We will then develop a conservation plan for these species in urban and suburban environments that can be integrated into future city and town development plans. The study will also compare the ecology and behavior of both species with animals living in more natural conditions (proposed by other researchers in Sri Lanka).
The study will first focus in Colombo and its suburbs (first-tier study sites), including Nawala, Maharagama, Sri Jayawardenepura, Attidiya, Boralesgamuwa, and Moratuwa.
These areas used to contain lowland rain forests, marshlands, and wetlands. But during the past 2-3 decades, most of the natural habitat has been rapidly cleared for housing, as part of the development and expansion plan for Greater Colombo Area. However, numerous patches of forests, marshes, and other wetlands still remain within the matrix of development and human habitatation. The study area also contains two protected areas, the Attidiya and Sri Jayawardenepura sanctuary.
If surveys in the first-tier areas indicate that the two species (both or either) are absent, the survey area will be extended further afield from Colombo and suburbs to second-tier study sites that include Panadura to the south and Muthurajawela to the north.
If the two (both or either) species are not found in Panadura and Muthurajawela, we will conduct the study in Tissamaharama, a mid-sized town in the south, or in Dambulla in the north-central province (third-tier study sites).
This progressive selection of study areas will help to assess
a threshold of disturbance for presence of the fishing cats
and rusty-spotted cats.
A camera trapping program will be conducted to determine the distribution of fishing cats and rusty spotted cats. We will initially set out camera-traps in the first tier sites for 4-6 months. If the initial trapping does not indicate the presence of both species, the traps will be shifted to the second and third-tier sites.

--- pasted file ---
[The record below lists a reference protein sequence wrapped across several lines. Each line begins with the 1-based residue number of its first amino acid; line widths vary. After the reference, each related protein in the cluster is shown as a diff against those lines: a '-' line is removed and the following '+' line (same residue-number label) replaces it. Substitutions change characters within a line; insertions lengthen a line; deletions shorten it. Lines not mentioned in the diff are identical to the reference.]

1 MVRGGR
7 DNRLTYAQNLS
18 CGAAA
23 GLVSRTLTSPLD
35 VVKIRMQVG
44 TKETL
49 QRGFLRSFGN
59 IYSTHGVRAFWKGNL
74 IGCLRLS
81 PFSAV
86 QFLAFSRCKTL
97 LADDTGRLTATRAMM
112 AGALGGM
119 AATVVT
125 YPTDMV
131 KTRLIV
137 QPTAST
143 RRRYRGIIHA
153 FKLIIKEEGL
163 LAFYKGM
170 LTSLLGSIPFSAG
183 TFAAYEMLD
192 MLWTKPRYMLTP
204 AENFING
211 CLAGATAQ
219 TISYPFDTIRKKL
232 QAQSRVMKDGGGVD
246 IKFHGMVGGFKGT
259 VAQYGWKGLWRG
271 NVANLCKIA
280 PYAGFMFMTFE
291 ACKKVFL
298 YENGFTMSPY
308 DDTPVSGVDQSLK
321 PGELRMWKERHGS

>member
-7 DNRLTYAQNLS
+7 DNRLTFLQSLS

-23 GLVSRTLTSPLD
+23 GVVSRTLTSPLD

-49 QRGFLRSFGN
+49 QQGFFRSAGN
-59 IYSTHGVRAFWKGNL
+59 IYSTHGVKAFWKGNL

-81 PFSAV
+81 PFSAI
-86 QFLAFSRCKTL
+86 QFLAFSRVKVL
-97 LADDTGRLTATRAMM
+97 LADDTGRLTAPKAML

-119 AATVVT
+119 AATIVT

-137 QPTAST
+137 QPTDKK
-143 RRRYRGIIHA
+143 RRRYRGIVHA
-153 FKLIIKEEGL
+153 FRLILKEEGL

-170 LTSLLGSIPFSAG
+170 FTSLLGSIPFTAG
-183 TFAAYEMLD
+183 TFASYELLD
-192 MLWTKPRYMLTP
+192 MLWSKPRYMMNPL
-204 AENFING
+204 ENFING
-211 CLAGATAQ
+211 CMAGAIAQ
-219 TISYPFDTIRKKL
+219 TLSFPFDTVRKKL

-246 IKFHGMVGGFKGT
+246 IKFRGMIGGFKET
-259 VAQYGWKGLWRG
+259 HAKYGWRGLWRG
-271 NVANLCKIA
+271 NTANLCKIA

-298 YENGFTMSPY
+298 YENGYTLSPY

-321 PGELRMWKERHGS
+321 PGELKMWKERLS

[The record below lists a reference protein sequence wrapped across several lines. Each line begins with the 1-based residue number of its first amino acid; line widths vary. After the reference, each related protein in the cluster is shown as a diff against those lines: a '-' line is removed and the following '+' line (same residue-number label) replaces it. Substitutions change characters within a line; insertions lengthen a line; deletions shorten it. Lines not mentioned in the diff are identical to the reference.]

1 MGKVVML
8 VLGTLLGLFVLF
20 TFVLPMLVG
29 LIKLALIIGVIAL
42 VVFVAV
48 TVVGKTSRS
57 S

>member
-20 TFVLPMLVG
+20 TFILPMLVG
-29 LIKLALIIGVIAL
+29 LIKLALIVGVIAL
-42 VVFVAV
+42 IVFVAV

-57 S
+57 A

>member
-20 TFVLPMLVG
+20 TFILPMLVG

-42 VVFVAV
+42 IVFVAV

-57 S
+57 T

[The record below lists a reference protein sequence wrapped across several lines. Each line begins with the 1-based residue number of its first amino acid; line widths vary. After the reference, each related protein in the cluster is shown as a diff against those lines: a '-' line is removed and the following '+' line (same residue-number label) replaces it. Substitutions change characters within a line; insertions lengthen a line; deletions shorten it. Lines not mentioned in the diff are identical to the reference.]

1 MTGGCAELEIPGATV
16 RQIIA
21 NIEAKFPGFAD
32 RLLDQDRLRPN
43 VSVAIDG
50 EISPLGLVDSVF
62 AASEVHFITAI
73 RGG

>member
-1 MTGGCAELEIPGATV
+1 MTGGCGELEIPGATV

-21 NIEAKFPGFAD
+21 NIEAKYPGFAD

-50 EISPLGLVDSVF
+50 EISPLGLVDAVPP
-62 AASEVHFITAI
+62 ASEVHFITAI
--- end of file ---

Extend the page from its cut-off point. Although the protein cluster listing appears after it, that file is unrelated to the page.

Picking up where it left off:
Ten camera traps will be rotated in different habitat types; i.e, forest, scrub, wetlands, marshes, riparian, plantation, etc). Habitat patches will be mapped using 1:10,000 scale land use maps or aerial photographs, available from the Survey Department of Sri Lanka.
The level of anthropogenic disturbance will be classified using a categorical classification of the density of houses and other buildings within a 500 m ‘buffer zone’ around the habitat patch to determine disturbance thresholds for presence of fishing cats and for rusty spotted cats.
The habitat use and distribution information will be used in a GIS to model a conservation landscape (core areas, connectivity for dispersal, etc.) that can be used in urban planning using the fishing cat and rusty spotted cat as focal species. This plan will be used to integrate ‘green areas’ within the landscape matrix during development.
We will also conduct an awareness campaign through local magazine and newspaper articles, and presentations at various venues to raise the profile of fishing cats and rusty-spotted cats (and other meso-mammals such as otters, civets and birds) to flagship status for urban planning and conservation.
The project is being conducted by Ms. Suchitra Balagalle as partial fulfillment of requirements toward a M.Phil./Ph.D. from the Open University of Sri Lanka.
The project is supervised by
It is funded by the Smithsonian’s National Zoological
Park and Friends of the National Zoo.